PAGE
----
A Nose for Explosives
This article was originally written and submitted as part of a Canada 150 Project, the Innovation Storybook, to crowdsource stories of Canadian innovation with partners across Canada. The content has since been migrated to Ingenium’s Channel, a digital hub featuring curated content related to science, technology and innovation.
Long before crime-ﬁghting wizardry captured the public’s eye, the Royal Canadian Mounted Police (RCMP) possessed one of the world’s best bomb sniffers. NRC built the ﬁrst device three decades ago to battle terrorism in the skies. Today, Canada’s national Research Council technology remains the hallmark in explosives detection.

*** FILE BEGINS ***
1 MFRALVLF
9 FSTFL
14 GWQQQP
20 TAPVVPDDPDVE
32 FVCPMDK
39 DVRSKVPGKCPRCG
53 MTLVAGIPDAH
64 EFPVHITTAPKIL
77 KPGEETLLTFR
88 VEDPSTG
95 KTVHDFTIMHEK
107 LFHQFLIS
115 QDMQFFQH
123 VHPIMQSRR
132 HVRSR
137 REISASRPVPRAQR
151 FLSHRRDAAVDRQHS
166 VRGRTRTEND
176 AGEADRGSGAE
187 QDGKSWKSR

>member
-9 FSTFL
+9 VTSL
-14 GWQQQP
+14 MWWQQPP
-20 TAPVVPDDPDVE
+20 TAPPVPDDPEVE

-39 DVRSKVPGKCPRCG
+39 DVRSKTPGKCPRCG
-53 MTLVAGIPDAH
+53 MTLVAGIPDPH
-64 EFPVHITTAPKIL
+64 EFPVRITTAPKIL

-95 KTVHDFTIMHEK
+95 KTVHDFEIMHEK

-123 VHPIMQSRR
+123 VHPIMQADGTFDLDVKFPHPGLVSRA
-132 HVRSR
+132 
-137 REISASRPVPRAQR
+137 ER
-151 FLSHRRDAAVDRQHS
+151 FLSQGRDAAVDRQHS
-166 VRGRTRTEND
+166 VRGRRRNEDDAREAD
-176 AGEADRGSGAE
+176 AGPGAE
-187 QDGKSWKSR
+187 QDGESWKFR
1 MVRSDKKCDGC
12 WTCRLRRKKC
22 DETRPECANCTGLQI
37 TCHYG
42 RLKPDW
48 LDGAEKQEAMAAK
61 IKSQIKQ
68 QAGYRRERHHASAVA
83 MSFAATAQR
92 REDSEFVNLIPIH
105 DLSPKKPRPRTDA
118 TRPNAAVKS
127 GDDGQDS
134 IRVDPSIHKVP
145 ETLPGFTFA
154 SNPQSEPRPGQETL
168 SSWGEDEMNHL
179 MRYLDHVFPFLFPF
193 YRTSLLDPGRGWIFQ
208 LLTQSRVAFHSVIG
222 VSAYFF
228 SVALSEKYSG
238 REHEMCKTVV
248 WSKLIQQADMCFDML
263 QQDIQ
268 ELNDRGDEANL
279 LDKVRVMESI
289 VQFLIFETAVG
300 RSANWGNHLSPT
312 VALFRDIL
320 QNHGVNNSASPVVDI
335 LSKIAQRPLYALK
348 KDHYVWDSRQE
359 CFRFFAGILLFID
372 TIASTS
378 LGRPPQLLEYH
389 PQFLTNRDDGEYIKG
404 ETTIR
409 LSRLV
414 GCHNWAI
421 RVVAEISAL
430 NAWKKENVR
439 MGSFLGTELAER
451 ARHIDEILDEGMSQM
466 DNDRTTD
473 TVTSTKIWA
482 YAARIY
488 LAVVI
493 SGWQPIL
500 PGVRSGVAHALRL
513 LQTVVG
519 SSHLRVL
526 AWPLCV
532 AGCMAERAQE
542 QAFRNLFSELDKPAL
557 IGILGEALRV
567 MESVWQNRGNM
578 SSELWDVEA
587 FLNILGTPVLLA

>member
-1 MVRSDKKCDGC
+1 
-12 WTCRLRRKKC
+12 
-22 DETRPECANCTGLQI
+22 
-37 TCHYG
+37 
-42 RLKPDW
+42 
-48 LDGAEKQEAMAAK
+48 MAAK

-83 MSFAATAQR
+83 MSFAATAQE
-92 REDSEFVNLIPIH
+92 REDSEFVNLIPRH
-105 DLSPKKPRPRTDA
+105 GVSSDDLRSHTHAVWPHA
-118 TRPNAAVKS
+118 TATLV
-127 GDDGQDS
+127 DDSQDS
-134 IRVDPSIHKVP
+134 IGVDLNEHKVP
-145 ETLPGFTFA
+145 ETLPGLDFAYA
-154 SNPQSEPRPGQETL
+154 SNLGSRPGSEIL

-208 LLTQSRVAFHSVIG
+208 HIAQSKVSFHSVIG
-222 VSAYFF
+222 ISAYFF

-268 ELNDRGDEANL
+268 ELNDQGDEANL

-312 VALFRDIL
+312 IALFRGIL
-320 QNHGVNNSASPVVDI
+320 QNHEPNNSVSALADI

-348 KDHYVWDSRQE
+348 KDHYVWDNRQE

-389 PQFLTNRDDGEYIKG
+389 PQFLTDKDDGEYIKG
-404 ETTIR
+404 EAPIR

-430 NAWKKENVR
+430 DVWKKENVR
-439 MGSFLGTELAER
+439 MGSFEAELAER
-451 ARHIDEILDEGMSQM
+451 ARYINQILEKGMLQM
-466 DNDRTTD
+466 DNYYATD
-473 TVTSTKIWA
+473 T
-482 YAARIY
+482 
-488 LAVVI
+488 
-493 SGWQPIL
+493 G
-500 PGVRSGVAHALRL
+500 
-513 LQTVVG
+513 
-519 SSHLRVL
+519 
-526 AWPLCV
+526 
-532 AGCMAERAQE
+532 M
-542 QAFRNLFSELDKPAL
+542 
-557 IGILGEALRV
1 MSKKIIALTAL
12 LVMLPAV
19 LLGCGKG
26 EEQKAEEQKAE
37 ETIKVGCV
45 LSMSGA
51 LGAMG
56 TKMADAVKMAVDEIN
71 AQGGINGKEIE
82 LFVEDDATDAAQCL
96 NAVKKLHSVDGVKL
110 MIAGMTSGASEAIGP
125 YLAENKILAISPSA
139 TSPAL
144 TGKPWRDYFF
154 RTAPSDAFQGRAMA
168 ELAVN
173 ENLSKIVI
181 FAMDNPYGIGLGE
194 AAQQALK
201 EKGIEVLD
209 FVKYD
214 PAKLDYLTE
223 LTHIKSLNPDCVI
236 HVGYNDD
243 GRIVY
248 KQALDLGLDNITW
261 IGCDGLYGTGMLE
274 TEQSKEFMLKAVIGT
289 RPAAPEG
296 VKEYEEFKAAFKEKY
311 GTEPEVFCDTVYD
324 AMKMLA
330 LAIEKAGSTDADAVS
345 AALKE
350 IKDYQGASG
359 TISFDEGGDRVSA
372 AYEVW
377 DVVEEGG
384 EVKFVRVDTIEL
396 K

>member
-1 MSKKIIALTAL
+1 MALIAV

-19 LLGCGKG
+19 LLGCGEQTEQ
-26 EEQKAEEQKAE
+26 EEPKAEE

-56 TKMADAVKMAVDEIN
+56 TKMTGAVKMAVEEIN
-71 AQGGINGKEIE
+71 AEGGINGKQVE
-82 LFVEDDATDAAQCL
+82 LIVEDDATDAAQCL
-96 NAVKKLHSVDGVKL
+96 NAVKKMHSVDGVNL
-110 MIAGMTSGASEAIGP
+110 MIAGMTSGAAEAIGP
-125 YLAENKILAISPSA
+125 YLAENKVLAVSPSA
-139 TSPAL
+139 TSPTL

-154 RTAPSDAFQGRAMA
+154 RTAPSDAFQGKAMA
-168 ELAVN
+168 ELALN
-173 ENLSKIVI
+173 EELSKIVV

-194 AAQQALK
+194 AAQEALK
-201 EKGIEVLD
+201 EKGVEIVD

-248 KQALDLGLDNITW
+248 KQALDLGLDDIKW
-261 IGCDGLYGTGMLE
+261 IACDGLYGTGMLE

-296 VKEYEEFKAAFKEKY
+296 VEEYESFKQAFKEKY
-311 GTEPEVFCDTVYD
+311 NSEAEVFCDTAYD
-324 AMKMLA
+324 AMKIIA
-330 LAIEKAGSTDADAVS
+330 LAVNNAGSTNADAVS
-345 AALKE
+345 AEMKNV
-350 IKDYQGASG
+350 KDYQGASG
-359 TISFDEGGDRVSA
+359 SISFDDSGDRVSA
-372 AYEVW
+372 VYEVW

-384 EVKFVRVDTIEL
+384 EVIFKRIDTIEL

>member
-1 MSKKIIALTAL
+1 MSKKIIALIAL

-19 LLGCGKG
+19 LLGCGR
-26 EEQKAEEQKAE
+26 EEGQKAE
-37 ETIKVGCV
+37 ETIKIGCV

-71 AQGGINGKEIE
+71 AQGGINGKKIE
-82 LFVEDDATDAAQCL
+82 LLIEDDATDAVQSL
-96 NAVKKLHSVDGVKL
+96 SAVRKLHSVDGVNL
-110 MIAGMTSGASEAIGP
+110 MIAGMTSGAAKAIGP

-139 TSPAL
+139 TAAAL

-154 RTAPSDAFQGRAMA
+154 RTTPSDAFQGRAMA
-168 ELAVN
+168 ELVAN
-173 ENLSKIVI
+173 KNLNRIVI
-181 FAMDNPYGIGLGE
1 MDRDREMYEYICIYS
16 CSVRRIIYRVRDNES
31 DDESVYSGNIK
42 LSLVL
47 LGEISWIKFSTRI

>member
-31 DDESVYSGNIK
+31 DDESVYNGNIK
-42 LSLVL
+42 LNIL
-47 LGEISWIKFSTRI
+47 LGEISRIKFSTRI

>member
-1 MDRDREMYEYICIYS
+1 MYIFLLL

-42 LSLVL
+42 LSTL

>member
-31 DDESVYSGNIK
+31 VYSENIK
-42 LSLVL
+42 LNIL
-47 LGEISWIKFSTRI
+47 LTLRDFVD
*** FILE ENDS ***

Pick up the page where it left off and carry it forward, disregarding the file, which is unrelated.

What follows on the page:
In the 1970s, NRC was well-known for its expertise in the analysis of chemical vapours. So when Canadian aviation security ofﬁcials were concerned about hijackings and bomb threats, they enlisted NRC’s help to test the vapours from “TNT dynamite” – a popular explosive. The result was a suitcase-sized explosives vapour detector called the “NRC Blue Box”, which could also detect some plastic explosives. In the 1980s, the RCMPused these devices to protect Queen Elizabeth II, Pope John Paul II and U.S. President Ronald Reagan during state visits.
Following aircraft bombings in the 1980s, NRC bomb sniffers were installed in all Canadian airports. Meanwhile, NRC developed a faster technique to detect both illicit drug and explosives compounds. Today, the NRC technology is used worldwide.